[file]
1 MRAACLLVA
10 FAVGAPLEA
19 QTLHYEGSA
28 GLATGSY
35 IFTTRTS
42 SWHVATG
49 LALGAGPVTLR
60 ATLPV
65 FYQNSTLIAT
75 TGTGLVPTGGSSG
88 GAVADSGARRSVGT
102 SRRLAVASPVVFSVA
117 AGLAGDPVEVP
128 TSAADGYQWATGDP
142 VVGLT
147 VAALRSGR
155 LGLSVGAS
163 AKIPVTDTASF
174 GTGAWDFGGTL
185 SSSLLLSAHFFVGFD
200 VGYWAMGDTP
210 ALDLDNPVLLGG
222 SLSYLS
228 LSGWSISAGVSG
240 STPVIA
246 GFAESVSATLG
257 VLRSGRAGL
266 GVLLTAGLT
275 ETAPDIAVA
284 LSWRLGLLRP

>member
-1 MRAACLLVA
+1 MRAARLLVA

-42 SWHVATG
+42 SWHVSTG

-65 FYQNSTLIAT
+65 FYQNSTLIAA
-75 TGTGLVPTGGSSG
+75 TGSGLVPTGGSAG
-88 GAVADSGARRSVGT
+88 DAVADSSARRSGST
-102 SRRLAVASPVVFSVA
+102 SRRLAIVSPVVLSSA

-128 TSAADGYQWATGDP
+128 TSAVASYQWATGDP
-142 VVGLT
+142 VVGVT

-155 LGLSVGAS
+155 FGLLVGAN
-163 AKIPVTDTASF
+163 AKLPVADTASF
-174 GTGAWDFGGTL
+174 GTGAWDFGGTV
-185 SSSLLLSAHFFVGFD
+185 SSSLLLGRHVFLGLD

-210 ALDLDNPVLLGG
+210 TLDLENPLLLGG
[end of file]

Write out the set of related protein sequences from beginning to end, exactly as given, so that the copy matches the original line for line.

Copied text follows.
1 MRAACLLVA
10 FAVGAPLEA
19 QTLHYEGSA
28 GLATGSY
35 IFTTRTS
42 SWHVATG
49 LALGAGPVTLR
60 ATLPV
65 FYQNSTLIAT
75 TGTGLVPTGGSSG
88 GAVADSGARRSVGT
102 SRRLAVASPVVFSVA
117 AGLAGDPVEVP
128 TSAADGYQWATGDP
142 VVGLT
147 VAALRSGR
155 LGLSVGAS
163 AKIPVTDTASF
174 GTGAWDFGGTL
185 SSSLLLSAHFFVGFD
200 VGYWAMGDTP
210 ALDLDNPVLLGG
222 SLSYLS
228 LSGWSISAGVSG
240 STPVIA
246 GFAESVSATLG
257 VLRSGRAGL
266 GVLLTAGLT
275 ETAPDIAVA
284 LSWRLGLLRP

>member
-1 MRAACLLVA
+1 MRAARLLVA

-42 SWHVATG
+42 SWHVSTG

-65 FYQNSTLIAT
+65 FYQNSTLIAA
-75 TGTGLVPTGGSSG
+75 TGSGLVPTGGSAG
-88 GAVADSGARRSVGT
+88 DAVADSSARRSGST
-102 SRRLAVASPVVFSVA
+102 SRRLAIVSPVVLSSA

-128 TSAADGYQWATGDP
+128 TSAVASYQWATGDP
-142 VVGLT
+142 VVGVT

-155 LGLSVGAS
+155 FGLLVGAN
-163 AKIPVTDTASF
+163 AKLPVADTASF
-174 GTGAWDFGGTL
+174 GTGAWDFGGTV
-185 SSSLLLSAHFFVGFD
+185 SSSLLLGRHVFLGLD

-210 ALDLDNPVLLGG
+210 TLDLENPLLLGG